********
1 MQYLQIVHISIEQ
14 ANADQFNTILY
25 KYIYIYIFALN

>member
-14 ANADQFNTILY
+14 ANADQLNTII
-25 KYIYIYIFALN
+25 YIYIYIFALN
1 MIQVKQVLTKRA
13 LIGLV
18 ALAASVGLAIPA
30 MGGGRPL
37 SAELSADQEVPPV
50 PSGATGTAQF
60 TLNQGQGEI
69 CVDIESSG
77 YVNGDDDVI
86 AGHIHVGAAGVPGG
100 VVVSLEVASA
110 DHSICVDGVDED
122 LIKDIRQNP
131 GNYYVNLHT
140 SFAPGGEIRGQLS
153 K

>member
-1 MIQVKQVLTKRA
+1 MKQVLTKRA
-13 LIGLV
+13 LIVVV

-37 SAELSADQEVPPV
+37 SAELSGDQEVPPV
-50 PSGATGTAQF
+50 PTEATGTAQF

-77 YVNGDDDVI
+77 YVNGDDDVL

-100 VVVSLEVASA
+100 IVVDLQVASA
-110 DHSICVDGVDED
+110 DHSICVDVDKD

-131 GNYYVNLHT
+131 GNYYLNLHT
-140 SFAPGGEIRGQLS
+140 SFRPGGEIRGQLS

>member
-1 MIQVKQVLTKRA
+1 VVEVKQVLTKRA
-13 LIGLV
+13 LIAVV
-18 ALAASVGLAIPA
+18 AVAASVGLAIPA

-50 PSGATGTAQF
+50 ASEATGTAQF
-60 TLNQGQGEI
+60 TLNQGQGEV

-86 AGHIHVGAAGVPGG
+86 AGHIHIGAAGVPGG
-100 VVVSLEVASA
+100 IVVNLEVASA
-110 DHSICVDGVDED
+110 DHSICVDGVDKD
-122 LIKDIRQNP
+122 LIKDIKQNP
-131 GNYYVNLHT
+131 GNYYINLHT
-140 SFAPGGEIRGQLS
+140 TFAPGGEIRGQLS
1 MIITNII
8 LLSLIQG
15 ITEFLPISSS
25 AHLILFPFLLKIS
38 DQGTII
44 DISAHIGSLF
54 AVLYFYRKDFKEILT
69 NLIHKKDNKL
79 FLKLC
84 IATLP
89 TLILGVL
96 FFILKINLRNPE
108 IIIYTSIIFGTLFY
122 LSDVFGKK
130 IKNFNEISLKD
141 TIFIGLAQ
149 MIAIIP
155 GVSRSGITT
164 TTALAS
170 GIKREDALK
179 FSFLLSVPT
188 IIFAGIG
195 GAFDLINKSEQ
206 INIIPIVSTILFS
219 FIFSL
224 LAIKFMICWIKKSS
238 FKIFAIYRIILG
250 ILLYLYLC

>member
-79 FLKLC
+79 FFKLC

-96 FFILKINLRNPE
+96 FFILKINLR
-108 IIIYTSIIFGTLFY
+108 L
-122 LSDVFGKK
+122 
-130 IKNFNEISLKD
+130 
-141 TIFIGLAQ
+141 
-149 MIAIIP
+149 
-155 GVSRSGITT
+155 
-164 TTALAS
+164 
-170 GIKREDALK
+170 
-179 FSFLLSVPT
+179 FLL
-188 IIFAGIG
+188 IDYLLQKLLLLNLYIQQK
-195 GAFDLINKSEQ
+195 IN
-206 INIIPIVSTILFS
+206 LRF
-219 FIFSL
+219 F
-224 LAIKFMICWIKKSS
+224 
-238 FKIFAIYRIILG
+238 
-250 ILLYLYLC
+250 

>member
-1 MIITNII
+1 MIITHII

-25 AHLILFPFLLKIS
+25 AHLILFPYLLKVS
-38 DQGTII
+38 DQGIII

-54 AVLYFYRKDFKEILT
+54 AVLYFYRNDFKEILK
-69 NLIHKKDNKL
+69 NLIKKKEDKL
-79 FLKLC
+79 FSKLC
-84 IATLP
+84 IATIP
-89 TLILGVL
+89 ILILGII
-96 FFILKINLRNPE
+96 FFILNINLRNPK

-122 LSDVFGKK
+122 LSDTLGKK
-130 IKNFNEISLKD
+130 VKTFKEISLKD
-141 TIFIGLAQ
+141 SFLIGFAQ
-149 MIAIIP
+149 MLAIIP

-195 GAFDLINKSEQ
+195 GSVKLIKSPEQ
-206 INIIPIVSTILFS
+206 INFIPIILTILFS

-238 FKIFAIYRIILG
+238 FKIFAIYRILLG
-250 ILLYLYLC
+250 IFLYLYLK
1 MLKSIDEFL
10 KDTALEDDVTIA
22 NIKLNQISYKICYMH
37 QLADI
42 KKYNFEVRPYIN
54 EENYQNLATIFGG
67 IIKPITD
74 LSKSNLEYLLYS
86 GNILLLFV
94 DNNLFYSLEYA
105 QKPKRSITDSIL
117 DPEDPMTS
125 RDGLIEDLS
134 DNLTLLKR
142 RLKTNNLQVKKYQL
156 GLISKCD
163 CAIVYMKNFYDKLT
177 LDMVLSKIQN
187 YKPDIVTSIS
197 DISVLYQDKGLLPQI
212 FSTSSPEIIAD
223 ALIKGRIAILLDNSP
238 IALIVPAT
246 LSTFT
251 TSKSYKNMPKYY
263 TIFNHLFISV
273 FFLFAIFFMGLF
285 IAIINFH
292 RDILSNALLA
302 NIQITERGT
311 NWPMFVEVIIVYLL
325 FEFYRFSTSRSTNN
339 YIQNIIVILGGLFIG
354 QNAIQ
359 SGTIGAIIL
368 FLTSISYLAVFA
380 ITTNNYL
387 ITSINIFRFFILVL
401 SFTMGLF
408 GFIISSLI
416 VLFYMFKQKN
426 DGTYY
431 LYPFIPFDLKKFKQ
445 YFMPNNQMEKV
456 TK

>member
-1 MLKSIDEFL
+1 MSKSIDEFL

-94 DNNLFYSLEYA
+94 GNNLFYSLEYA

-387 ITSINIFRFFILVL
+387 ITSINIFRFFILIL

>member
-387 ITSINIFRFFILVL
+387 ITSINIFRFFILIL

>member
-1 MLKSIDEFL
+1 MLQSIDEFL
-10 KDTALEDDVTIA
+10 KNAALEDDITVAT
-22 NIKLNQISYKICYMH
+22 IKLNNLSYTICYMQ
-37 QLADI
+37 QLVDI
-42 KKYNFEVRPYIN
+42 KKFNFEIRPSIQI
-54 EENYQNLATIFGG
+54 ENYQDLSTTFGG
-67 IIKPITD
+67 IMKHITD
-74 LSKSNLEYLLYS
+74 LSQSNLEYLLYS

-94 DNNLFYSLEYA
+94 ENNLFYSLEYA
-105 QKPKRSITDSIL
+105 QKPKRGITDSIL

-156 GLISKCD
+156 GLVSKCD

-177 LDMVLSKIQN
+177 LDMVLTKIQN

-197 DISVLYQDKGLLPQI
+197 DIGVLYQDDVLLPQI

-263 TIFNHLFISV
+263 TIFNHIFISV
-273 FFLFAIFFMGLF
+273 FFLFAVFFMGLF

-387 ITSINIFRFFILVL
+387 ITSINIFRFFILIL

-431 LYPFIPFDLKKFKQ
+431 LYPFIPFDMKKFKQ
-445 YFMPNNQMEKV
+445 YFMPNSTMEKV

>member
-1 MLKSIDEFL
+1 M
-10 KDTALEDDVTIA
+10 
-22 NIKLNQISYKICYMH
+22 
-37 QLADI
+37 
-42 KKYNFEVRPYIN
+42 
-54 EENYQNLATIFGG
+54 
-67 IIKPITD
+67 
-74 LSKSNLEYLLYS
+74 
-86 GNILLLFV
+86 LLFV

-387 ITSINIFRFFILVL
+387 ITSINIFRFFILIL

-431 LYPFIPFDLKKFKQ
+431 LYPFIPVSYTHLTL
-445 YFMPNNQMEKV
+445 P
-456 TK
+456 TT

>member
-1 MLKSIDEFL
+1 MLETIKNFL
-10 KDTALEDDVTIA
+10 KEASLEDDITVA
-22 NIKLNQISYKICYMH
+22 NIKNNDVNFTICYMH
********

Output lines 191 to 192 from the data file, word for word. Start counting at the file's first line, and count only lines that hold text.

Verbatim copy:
251 TSKSYKNMPKYY
263 TIFNHLFISV